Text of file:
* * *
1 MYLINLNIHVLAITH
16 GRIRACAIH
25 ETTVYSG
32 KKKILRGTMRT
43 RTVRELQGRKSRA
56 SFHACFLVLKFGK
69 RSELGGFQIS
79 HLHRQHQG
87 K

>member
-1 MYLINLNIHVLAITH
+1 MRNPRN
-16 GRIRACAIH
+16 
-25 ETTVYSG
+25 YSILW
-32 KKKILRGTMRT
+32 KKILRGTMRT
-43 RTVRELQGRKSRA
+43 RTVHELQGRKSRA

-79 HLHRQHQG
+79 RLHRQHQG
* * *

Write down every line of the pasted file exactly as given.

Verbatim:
1 MYLINLNIHVLAITH
16 GRIRACAIH
25 ETTVYSG
32 KKKILRGTMRT
43 RTVRELQGRKSRA
56 SFHACFLVLKFGK
69 RSELGGFQIS
79 HLHRQHQG
87 K

>member
-1 MYLINLNIHVLAITH
+1 MRNPRN
-16 GRIRACAIH
+16 
-25 ETTVYSG
+25 YSILW
-32 KKKILRGTMRT
+32 KKILRGTMRT
-43 RTVRELQGRKSRA
+43 RTVHELQGRKSRA

-79 HLHRQHQG
+79 RLHRQHQG